In honor of the great article Mike Torelli wrote about Jube Road for the Cheshire Herald I though we’d take a look back at some of the Herald’s predecessors like the Conn. Ec-Lec-Tic Weekly or the Cheshire Standard.
Cheshire has had a few newspapers over the last 100+ years unfortunately very few have survived. Starting in the mid-19th century, newspapers were printed on a low quality newsprint made from wood pulp. This paper is extremely acidic which causes discoloration and brittleness. Anyone who has ever handled even a 50 year old newspaper knows what I am talking about. Add to that the transient quality of a newspaper – they were meant to be read and reused or thrown away. You might save a paper that noted something special, but clipping the article was more likely. Combine these two facts and you can see why very few old papers exist.
We have a handful at the Connecticut State Library, and our newspaper librarian has done an awesome job of preserving what she can by microfilming them. That is how I came across these papers. In most cases we have only a single issue or two with no idea of how many editions a paper ran. There may be more out there, in someones basement or attic, and if so I would encourage you to donate them to your local library or historical society so they can be preserved, because as you’ll see, these papers are a window into our past.
That said, I have no idea what Cheshire’s first newspaper was, though I know it existed prior to 1870 when the Cheshire Monthly Review was printed. In the very first (and possibly only) edition of the Cheshire Monthly Review published on November 10, 1870, the editor, Arthur E. Hotchkiss, wrote:
We print only one thousand copies of our first number, hoping if our life be spared, to increase its circulation from month to month and year to year, until its list of subscribers shall outnumber that of any other newspaper ever published in Cheshire. We should judge that the exceedingly low price at which it is furnished to local subscribers would render it quite and object to the citizens of Chehsire.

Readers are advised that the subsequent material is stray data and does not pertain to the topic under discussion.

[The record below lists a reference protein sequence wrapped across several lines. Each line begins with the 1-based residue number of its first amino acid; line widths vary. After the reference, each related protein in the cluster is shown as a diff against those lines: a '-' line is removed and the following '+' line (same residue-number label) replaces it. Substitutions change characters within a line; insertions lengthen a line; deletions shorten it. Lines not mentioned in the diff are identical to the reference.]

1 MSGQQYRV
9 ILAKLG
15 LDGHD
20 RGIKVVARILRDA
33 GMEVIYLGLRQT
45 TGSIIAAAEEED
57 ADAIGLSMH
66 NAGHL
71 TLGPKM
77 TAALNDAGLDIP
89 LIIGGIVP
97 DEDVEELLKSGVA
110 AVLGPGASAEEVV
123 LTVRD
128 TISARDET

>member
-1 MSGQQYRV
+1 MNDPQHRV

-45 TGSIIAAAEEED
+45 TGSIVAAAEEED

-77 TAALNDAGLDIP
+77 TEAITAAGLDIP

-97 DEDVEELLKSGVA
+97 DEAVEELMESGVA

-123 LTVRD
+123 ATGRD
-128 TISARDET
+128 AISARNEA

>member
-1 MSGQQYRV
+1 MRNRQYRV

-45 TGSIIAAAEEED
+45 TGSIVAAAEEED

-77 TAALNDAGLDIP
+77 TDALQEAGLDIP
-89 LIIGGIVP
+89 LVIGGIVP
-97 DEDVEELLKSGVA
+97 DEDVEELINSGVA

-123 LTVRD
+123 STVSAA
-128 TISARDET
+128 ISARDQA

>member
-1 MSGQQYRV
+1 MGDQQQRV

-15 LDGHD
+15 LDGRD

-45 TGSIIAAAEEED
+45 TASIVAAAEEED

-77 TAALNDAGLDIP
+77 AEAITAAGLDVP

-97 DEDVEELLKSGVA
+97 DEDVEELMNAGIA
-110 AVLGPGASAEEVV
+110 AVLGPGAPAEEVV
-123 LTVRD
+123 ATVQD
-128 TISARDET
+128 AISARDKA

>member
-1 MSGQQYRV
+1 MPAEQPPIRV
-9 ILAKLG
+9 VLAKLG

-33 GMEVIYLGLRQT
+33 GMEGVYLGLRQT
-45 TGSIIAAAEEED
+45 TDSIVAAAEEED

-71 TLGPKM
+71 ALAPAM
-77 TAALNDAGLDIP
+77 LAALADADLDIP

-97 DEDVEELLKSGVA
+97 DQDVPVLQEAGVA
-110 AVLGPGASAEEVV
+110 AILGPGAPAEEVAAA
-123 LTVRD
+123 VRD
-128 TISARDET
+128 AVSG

The price of a subscription was $0.25 for a single copy per year, $0.20 for five to ten copies per year and $0.15 for ten or more copies, with postage being paid for those in New Haven county. Hotchkiss, in discussing the paper also said “All reliable information concerning matters of local or general interest solicited. Communications in any respect personal, will find the waste basket, unless accompanied by a responsible name, -not necessarily for publication however.”
My guess is Mr. Hotchkiss would not have published the kinds of things the New Haven Gazette had published 100 years prior. Things like the ad Benjamin Hitchcock placed in the Gazette on October 27, 1785 advising all persons not to extend his wife any credit. The ad states “Whereas my wife Rhoda hath greatly misbehaved, and conducted herself in such a manner as to render my life uncomfortable, and is now endeavoring to ruin me by running of me in Debt: These are therefore to notify all Persons that I shall pay no debts of her contracting after this Date, and to forbid all persons trusting her on my account.”
Mr. Hotchkiss did give plenty of room to what I am guessing was his favorite cause – temperance! Most of page 2 is dedicated to a back and forth that had appeared in the State Temperance Journal, a paper published in West Meriden. This series of editorials and letters addressed the subject of temperance within the Congregational Church in Cheshire. It seems the temperance folks didn’t feel the Congregational Church was sufficiently temperance minded. Now mind you, as we saw in the Smith Diaries post, there were eight brandy cider stills operating in Cheshire in 1870, when the population was a whopping 2,344 people! Of those, 933 were under the age of 18, leaving 1,411 adults – so one still for every 176 people. Hmm could this be why Cheshire wasn’t a hotbed of teetotalism?